Vancouver/Fraser Valley – As it has done to nearly every facet of Canadian life, the coronavirus pandemic is also ravaging crucial health programs and social services provided by Canada’s charitable organizations as individual donors face tough spending choices.
At a time when many say the need for the help and services Canada’s roughly 86,000 registered charities offer is greater than ever, a new public opinion survey from the non-profit Angus Reid Institute – in partnership with Cardus, Charitable Impact, Imagine Canada, Philanthropic Foundations Canada, United Way, and Canada Helps – finds Canadian donors giving less than they were before the pandemic. Nearly two-in-five (37%) Canadians who have donated to at least one charity in the last two years say their donations have decreased since March, when COVID-19 first gripped the nation.
Given that individual Canadian donors gave $10 billion to charities in 2018 (the last year for which data is available) – this decrease in giving represents hundreds of millions – if not billions – of lost dollars for such organizations.
In addition, the lingering after-effects of the WE Charity Scandal appear to be compounding the crisis. The organization may be winding down operations in Canada (per its announcement last week), but the blast radius extends far beyond that charity’s fortunes.
Indeed, the poll finds a majority of donors of the opinion that the scandal is one that raises questions about governance, transparency, and management that are relevant for the whole charitable sector, while significant segments of donors say it has changed the way they feel about donating to charity overall.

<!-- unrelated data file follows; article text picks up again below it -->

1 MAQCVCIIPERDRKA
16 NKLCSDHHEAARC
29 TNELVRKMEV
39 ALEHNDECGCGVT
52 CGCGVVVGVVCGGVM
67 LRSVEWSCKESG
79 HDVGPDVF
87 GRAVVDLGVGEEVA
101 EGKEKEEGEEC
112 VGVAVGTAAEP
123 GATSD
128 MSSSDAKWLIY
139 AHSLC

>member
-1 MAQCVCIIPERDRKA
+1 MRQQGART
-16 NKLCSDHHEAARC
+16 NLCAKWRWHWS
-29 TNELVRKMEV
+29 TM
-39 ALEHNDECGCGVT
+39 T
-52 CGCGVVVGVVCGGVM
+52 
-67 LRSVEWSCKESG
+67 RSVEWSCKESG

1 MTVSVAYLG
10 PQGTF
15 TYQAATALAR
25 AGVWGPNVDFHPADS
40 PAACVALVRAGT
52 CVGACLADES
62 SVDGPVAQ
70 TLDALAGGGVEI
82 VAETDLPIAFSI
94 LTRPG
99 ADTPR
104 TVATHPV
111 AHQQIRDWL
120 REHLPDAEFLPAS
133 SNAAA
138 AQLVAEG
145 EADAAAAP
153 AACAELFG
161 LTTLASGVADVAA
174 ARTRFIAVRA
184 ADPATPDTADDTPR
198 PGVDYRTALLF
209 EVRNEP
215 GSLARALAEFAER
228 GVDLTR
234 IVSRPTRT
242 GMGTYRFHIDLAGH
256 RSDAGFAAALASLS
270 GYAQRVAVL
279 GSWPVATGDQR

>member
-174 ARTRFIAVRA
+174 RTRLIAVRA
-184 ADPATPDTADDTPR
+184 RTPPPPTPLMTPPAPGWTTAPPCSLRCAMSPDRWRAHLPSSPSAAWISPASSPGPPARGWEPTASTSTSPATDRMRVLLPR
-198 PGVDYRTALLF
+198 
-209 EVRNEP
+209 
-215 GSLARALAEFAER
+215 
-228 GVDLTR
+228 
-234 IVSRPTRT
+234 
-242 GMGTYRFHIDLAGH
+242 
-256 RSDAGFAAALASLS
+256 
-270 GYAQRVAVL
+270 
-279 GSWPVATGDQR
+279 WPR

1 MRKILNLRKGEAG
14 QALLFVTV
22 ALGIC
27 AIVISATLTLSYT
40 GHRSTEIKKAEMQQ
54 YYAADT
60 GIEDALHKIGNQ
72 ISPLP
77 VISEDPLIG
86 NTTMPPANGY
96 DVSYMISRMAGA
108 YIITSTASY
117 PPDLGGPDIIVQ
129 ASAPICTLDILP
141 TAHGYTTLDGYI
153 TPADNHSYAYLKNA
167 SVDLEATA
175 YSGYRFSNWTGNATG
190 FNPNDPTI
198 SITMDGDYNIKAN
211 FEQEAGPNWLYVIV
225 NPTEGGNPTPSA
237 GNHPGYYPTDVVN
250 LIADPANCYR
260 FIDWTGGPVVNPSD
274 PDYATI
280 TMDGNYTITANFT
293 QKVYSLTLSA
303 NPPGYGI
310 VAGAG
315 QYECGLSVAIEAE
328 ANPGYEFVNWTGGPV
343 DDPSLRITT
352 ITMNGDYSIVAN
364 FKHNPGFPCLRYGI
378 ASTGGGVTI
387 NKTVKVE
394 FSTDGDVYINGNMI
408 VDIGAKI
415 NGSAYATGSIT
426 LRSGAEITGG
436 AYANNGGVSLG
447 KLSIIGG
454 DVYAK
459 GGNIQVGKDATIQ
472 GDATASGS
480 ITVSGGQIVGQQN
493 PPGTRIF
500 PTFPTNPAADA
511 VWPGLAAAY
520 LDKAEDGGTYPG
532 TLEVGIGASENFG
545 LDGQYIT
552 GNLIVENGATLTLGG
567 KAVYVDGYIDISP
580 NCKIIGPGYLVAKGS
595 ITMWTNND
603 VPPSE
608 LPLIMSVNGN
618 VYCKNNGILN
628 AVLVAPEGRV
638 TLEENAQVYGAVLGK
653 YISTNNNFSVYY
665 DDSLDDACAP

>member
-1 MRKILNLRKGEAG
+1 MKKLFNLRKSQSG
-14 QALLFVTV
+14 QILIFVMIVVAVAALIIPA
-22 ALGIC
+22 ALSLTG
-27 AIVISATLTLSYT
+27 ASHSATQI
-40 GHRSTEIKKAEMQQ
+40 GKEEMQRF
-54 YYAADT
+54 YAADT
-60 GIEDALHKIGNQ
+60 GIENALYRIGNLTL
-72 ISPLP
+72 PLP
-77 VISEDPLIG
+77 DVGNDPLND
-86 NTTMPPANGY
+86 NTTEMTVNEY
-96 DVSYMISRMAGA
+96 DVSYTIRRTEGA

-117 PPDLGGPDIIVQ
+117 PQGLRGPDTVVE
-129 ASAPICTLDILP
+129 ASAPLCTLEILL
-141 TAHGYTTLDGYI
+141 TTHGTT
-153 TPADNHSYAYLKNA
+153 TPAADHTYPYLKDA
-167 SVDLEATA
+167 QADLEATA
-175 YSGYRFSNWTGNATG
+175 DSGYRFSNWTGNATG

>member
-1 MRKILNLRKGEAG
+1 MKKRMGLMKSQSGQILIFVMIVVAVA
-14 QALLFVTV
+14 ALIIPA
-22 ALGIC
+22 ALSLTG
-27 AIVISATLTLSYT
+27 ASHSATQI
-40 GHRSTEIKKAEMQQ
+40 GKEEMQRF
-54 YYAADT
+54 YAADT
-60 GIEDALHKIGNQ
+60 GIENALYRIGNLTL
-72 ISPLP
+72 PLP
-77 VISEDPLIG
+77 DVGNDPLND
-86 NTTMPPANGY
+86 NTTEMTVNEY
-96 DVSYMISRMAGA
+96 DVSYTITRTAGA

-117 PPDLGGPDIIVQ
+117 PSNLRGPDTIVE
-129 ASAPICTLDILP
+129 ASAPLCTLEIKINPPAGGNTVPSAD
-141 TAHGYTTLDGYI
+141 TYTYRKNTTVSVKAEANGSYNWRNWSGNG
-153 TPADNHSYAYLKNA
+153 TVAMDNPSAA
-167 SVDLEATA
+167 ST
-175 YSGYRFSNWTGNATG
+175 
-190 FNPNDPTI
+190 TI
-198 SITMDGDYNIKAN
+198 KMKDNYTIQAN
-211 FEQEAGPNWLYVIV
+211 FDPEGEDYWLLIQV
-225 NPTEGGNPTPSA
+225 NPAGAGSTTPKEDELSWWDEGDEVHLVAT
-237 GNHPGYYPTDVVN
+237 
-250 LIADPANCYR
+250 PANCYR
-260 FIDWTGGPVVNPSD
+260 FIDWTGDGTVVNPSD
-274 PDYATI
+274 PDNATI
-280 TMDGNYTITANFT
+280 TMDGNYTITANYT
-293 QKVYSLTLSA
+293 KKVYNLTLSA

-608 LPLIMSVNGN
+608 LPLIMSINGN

Against this backdrop, there is a desire to see the federal government find ways to support the charitable organizations facing massive losses. Overwhelming majorities support measures such as donation matching and direct grants to alleviate shortfalls and encourage Canadians to give again.
More Key Findings:
- A majority of Canadians from across the donor spectrum – from those who do not give at all to those who have made this a major part of their life – say that the WE scandal is a serious issue
- Those who donate the most, categorized as Super Donors, are least likely to feel that the WE ordeal is a symptom of a broader problem with large Canadian charities. That said, half (55%) still say that it is
- Four-in-five Canadians say they prefer donating to smaller local charities as opposed to larger organizations that operate nationally
Read the rest of the story here: www.angusreid.org